Tag Archives: congress

The Political gamble of demonitisation

I really do not know for sure, how much or in what way, demonetization will affect the economy or black money in the long run. But I do think that The Government of India will not back off from this move. On the contrary it will get even more aggressive on it and other such steps. It will just tweak some operational stuff to ease short term pain.

The National English TV media is not a very good indicator. Political parties, in poll bound states, are careful about how they attack the Government’s move. It is the political units with no stake in the forthcoming elections that are making the most noise. The congress in Punjab has avoided this issue and deftly continued its focus on SYL.

I suspect that the virulence of the opposition attack can also be seen as proportional to their discomfort with the political advantage the BJP can garner from this move. AAP will be particularly negatively affected as its vote bank is not caste or religion based and this move of the Centre may appeal to poorer sections of society that are angry at being left out of the benefits of economic growth. Worse, AAP woke up somewhat after congress workers started assisting people in long queues with water and tea etc.  Maken was quicker than Kejriwal in seeing that ‘on street’ advantage. There are murmurs that the poorer residents of the city are ‘not that angry’.

In a few days the people will forget the discomfort that they are currently going through and will remember this as a decisive move by Narendra Modi, against black money held by the rich. It is a big bold gamble NaMo has taken but a lot will depend on the BJP’s state units in the coming elections.

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Intellectuals minus intellect

A section of eminent litterateurs, activists and NGO have now clearly decided to throw in their lot with the congress party. Some of them have done considerable work in the past, and the party in power almost entirely since independence, has provided patronage to several well known activists.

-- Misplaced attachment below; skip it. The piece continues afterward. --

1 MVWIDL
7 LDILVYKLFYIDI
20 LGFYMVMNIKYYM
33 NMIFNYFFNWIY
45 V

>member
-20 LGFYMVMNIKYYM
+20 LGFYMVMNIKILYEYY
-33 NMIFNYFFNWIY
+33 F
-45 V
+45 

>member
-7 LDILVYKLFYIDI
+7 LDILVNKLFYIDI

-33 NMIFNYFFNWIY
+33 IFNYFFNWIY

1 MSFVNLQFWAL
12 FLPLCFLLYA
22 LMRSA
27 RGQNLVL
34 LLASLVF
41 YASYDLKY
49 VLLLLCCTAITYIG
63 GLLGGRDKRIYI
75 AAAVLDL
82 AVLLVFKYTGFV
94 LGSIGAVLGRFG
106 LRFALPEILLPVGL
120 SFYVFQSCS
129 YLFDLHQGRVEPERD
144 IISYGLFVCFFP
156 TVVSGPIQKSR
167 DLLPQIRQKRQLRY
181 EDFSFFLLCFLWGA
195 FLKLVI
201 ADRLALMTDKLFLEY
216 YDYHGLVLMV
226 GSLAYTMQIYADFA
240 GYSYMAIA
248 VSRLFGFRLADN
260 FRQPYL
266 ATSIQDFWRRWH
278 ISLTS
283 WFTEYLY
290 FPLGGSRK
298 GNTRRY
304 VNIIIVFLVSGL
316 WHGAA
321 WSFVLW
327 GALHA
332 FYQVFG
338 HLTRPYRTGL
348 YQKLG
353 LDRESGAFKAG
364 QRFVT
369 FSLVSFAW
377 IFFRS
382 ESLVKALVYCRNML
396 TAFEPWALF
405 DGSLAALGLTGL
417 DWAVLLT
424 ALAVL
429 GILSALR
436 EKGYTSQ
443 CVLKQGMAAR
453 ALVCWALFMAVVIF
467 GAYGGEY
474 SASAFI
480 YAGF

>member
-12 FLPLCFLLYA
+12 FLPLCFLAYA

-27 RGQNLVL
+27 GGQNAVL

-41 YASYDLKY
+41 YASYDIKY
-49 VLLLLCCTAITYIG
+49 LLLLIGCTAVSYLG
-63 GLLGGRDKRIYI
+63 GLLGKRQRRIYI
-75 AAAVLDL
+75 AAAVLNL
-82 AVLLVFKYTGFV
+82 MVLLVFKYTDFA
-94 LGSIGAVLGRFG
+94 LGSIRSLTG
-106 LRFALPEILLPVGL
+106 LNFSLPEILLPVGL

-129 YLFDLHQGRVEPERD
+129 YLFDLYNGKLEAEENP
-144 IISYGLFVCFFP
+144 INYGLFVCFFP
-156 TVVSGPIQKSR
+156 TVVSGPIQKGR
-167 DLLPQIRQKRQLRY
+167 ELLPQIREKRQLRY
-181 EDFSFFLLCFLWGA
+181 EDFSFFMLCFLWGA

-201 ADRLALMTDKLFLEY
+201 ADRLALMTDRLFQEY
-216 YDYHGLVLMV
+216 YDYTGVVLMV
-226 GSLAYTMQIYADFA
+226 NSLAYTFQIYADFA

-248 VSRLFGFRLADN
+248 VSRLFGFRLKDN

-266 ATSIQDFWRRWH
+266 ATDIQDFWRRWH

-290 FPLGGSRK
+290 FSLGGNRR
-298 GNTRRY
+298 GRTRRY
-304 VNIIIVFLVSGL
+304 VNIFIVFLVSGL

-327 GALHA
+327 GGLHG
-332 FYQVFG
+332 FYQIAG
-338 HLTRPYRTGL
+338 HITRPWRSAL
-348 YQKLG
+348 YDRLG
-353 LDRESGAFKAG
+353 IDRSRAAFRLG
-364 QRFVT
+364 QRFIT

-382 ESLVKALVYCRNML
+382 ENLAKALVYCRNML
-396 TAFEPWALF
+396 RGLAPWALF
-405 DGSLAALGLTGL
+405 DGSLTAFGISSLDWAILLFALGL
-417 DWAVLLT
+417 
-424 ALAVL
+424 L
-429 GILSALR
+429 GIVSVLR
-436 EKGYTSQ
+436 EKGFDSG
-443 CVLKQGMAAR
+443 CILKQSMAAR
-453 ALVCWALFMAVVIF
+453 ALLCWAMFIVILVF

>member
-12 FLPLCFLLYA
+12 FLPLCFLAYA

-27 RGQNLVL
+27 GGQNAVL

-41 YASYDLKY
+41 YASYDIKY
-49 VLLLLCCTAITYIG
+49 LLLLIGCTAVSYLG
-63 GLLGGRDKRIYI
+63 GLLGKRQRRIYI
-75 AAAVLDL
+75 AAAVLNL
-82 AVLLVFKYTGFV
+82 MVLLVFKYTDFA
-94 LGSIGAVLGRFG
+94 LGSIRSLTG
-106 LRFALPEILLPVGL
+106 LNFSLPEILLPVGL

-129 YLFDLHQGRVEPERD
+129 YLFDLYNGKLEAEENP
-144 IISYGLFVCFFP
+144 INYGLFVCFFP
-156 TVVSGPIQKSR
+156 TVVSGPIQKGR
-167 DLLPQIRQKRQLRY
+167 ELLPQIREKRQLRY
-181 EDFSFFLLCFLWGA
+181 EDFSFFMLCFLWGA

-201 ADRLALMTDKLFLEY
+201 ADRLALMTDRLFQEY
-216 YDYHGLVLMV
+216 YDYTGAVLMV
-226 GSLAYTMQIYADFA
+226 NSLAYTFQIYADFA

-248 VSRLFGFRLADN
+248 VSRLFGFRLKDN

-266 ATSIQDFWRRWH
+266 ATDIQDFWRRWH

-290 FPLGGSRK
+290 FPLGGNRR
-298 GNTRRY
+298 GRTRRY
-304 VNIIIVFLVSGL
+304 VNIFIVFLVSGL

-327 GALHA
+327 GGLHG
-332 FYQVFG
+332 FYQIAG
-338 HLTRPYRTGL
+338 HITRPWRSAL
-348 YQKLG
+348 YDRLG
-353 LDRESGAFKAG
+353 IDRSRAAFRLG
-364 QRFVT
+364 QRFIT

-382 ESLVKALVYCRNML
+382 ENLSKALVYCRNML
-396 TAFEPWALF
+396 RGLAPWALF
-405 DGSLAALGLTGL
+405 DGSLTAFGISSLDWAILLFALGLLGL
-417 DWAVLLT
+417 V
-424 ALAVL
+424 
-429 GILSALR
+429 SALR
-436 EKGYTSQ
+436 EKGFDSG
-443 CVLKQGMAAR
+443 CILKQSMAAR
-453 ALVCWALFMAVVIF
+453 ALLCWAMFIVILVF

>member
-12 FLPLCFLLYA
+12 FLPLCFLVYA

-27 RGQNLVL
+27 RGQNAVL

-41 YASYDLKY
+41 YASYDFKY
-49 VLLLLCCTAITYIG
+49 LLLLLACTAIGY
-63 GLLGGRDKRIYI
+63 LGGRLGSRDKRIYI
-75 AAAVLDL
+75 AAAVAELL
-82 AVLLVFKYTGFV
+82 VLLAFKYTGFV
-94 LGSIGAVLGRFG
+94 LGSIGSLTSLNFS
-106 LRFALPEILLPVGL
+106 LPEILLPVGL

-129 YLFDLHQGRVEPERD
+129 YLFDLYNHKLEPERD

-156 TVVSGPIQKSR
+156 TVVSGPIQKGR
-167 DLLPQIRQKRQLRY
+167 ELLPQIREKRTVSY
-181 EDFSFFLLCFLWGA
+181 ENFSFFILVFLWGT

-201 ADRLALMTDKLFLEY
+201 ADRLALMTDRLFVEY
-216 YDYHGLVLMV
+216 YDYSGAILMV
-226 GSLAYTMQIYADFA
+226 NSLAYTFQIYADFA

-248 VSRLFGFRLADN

Writers are returning their awards and some well-known RTI activists too have decided to stay away from the prime minister’s address on the 10th anniversary of the RTI act of 2005 because they feel that all those who should have been invited were not.

Writers are passionate people and cannot be blamed for selective outrage. Rationality and passion do not usually go hand in had

No Government department welcomes RTI inquiries. It is not in the nature of anybody to open themselves to reveal their motivations or be held accountable. It is not as if RTI queries were easily responded to during the last UPA Government. Having filed many RTI applications myself I know that dodging on answering to RTI applications happened then, as much as it continues now. The officers maintain that unbroken continuity in deniability.

Right to information and transparency in Government is a worldwide challenge. The extent varies.

However it is unwise for NGO and activists who feel obliged and loyal to the congress party to blatantly align themselves. This demonstrates an allegiance to a political party more than fighting for a principle independent from politics.

It is possible that the congress party is unable to speak openly on many things directly as it might annoy their constituency and are therefore using activists as cannon fodder. All political parties do this, and it is for civil society activists to be careful. It is not the duty of a civil society activist to feel loyal to political masters. It is self destructive.

Religious fundamentalists and fringe elements feed on each other. NGOs and activists must not fall into a similar trap.